Ron Maestri knew the day he took off his baseball uniform for the last time had to arrive eventually.
Heck, he thought it had happened 30 years ago.
“It’s hard — really hard,” said Maestri, whose second tenure as UNO’s coach ended Saturday with a doubleheader loss to Southeastern Louisiana.
Hey, at least they were playing two.
But it was something that happened earlier in the day that softened the blow.
Hall of Fame manager Joe Torre, an old friend, was in New Orleans, helping his daughter, Andrea, check out Tulane.
“Joe wanted to eat breakfast, and afterwards we were driving around and I told him he was probably the first person to know what I was going to do,” said Maestri, who officially stepped down Monday. “He said he knew how much I’d miss it, but then he told me how much he enjoyed managing the Yankees and the Dodgers, but that everybody has to move on eventually. It helped me handle it a little easier.”
Maestri’s second stint as coach of the Privateers didn’t go as well as his first — at least on the field — which ended after the 1984 season when UNO just missed a second straight College World Series appearance so that Maestri could concentrate on being athletic director, a dual post he had held since 1979.
UNO got Lakefront Arena built during Maestri’s tenure as AD and was more successful in men’s and women’s basketball than it has been before or since.
Throw in five years with the Greater New Orleans Sports Foundation and eight as COO of the Zephyrs, and you have a lifetime spent in the local sports spotlight, most of it successful.
Small wonder that in 1995 Maestri was elected to the Louisiana Sports Hall of Fame, one of many honors he has received over the years.
But it was for those early days at UNO that he’ll be most remembered.
Between 1972, when he founded the program, and 1984, the Privateers were 518-247-1 with nine NCAA tournament appearances. Plus, in those days, when college baseball in Louisiana was a minor entity, Maestri’s teams drew big crowds to what is now, fittingly enough, Ron Maestri Stadium, with a combination of winning and clever promotions.
The Privateers were even joining with Tulane and LSU in hosting early-season “invitationals” in the Superdome against out-of-state teams.
“Maes influenced everyone in the state to get better,” said former LSU coach and Athletic Director Skip Bertman, whose first year with the Tigers overlapped with Maestri’s last in his first stint at UNO. “He had it going on in every way.”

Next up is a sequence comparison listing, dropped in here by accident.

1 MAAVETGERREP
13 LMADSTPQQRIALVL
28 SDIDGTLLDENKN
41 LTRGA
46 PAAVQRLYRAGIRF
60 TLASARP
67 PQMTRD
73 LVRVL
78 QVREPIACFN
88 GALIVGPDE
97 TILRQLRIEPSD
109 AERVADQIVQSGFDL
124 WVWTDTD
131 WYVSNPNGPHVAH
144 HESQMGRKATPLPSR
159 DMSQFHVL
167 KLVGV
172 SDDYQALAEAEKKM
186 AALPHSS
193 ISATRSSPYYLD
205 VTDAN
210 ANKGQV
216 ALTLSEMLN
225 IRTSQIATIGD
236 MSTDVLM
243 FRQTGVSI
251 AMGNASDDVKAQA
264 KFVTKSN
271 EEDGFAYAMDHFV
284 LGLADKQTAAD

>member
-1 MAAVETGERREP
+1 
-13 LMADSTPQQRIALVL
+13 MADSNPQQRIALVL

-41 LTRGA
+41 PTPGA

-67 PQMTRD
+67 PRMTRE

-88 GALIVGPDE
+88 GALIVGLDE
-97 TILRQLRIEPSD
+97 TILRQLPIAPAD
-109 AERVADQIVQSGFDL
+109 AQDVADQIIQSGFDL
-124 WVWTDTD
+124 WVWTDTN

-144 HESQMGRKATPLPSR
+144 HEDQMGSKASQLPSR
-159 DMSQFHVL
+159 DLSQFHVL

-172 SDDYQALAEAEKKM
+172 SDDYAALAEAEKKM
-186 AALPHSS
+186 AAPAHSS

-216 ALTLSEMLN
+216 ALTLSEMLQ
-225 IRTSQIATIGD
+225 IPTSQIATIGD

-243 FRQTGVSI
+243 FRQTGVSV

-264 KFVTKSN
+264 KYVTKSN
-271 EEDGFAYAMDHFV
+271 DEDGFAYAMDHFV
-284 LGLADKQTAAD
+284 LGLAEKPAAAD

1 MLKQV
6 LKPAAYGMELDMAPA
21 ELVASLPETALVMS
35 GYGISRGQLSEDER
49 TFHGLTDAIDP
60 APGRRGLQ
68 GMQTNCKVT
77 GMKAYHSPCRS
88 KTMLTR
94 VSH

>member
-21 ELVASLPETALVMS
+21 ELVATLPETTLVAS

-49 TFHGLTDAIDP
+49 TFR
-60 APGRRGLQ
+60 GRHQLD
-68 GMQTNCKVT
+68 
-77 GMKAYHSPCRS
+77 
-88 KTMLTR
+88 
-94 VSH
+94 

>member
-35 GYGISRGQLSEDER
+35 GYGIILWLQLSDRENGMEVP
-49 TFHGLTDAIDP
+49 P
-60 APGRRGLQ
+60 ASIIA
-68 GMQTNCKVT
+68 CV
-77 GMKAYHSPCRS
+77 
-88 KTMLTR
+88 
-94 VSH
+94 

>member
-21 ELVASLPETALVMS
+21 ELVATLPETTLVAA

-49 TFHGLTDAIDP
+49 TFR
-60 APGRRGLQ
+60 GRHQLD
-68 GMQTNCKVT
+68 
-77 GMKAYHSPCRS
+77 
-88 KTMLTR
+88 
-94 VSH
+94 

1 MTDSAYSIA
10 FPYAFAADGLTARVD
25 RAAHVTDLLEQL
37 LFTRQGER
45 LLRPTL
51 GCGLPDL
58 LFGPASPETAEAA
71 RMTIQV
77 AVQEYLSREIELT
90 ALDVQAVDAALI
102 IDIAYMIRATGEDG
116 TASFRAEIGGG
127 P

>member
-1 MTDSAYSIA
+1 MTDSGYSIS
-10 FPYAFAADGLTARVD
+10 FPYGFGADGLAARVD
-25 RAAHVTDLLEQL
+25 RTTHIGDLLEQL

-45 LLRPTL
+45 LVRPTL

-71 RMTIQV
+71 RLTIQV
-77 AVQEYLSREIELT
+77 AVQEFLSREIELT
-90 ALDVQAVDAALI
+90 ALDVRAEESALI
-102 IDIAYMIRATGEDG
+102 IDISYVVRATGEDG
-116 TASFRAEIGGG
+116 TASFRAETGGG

This time around, Maestri was asked to help restore a program that, with the rest of the sports at UNO, had fallen on financial hard times due to the school’s decreasing level of support, an ill-conceived meandering from Division I to Division III to Division II and back to D-I again with a corresponding fan base that had all but evaporated.
That the Privateers were only 25-78 in Maestri’s two years in the dugout looks bad, but not so much considering UNO was 7-44 in 2012.
But while the record wasn’t much, Maestri was able to restore interest in the program, at least initially, while working tirelessly in fundraising and improving a shaky APR status so much that the team had a collective 3.3 GPA this year,
That certainly doesn’t guarantee success for the next coach. But whoever it is, he won’t be starting at the bottom like Maestri was two years ago.
But that doesn’t mean he thought his work was done.
In fact, he probably would have come back for another season. But his 74-year-old body wasn’t handling 10-hour bus rides that well anymore.
“At this point in his life, I know it’s a hard job,” said LSU coach Paul Mainieri, one of Maestri’s players from back in the day. “I wanted him to enjoy life, but he wanted to do it because he loves UNO and wanted to impact people’s lives. So he did it for two years. But it’s a different job than it was from back in the ’70s.”
And whether UNO is able to turn the corner again because of what Maestri has done in the past two years, it will do nothing to tarnish his legacy.
And, modesty aside, it’s something that he takes tremendous pride in.
“I love to work, but this never seemed like a job to me,” he said. “I think back to the players who helped us get things started back then and see how successful their lives have been. Whatever I’ve been able to do, it’s a tribute to all those who have come through here.”
And as for that uniform — well, Maestri was reminded that baseball is the only sport where the coach also gets to wear a uniform.
Chances are, that one he wore Saturday is tucked away somewhere for safekeeping. Or maybe just in case he ever gets the call again.